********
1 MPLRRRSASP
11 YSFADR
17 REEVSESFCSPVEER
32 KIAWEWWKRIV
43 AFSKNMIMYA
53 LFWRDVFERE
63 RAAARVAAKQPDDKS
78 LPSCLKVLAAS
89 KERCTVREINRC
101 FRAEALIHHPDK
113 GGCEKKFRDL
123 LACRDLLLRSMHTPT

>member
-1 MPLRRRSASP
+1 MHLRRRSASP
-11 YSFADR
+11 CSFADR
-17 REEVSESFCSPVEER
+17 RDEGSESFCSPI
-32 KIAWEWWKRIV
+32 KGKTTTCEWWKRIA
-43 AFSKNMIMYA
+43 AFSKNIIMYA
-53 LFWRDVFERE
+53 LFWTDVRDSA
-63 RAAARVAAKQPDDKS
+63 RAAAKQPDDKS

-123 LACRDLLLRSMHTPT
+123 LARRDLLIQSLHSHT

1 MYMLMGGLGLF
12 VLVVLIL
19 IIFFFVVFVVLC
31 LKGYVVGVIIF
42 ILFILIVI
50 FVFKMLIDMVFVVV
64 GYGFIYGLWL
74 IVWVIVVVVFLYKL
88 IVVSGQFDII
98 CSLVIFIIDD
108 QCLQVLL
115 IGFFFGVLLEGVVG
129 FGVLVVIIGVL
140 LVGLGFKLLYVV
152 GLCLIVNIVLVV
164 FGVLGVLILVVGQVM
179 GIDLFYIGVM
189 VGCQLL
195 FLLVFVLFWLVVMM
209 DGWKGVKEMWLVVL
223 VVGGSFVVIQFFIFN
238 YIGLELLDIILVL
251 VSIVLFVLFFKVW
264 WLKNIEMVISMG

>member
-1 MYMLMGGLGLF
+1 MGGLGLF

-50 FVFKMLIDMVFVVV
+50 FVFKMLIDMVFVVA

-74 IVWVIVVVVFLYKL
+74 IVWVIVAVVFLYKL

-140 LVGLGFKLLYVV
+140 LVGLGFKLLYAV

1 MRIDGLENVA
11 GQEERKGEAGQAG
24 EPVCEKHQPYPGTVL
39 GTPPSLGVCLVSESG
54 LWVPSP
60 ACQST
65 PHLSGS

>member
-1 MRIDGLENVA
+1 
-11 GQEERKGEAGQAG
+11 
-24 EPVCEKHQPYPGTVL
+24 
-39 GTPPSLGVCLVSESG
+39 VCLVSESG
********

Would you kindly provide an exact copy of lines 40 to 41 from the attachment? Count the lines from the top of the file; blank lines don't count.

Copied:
108 QCLQVLL
115 IGFFFGVLLEGVVG